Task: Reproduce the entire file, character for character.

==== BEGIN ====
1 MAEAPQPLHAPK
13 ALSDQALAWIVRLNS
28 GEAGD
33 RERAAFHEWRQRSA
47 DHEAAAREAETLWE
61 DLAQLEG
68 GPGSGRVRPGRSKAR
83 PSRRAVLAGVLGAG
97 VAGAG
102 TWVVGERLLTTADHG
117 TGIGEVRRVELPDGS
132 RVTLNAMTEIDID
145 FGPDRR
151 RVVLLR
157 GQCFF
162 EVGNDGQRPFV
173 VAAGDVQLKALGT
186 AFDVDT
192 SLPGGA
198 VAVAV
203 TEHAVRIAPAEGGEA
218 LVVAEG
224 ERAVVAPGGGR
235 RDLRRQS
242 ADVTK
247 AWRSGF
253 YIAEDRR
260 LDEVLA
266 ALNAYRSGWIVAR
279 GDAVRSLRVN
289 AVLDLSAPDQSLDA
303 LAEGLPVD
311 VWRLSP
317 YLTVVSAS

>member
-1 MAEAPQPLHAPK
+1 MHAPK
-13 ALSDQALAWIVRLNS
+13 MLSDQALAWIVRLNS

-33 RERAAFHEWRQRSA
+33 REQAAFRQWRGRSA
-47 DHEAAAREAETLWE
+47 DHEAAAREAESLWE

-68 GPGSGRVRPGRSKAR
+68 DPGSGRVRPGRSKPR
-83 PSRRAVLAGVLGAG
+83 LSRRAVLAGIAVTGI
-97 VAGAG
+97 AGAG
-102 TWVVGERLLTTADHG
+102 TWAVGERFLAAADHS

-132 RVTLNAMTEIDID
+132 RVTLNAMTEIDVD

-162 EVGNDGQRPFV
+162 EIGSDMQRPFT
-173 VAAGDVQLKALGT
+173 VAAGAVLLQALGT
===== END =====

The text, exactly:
1 MAEAPQPLHAPK
13 ALSDQALAWIVRLNS
28 GEAGD
33 RERAAFHEWRQRSA
47 DHEAAAREAETLWE
61 DLAQLEG
68 GPGSGRVRPGRSKAR
83 PSRRAVLAGVLGAG
97 VAGAG
102 TWVVGERLLTTADHG
117 TGIGEVRRVELPDGS
132 RVTLNAMTEIDID
145 FGPDRR
151 RVVLLR
157 GQCFF
162 EVGNDGQRPFV
173 VAAGDVQLKALGT
186 AFDVDT
192 SLPGGA
198 VAVAV
203 TEHAVRIAPAEGGEA
218 LVVAEG
224 ERAVVAPGGGR
235 RDLRRQS
242 ADVTK
247 AWRSGF
253 YIAEDRR
260 LDEVLA
266 ALNAYRSGWIVAR
279 GDAVRSLRVN
289 AVLDLSAPDQSLDA
303 LAEGLPVD
311 VWRLSP
317 YLTVVSAS

>member
-1 MAEAPQPLHAPK
+1 MHAPK
-13 ALSDQALAWIVRLNS
+13 MLSDQALAWIVRLNS

-33 RERAAFHEWRQRSA
+33 REQAAFRQWRGRSA
-47 DHEAAAREAETLWE
+47 DHEAAAREAESLWE

-68 GPGSGRVRPGRSKAR
+68 DPGSGRVRPGRSKPR
-83 PSRRAVLAGVLGAG
+83 LSRRAVLAGIAVTGI
-97 VAGAG
+97 AGAG
-102 TWVVGERLLTTADHG
+102 TWAVGERFLAAADHS

-132 RVTLNAMTEIDID
+132 RVTLNAMTEIDVD

-162 EVGNDGQRPFV
+162 EIGSDMQRPFT
-173 VAAGDVQLKALGT
+173 VAAGAVLLQALGT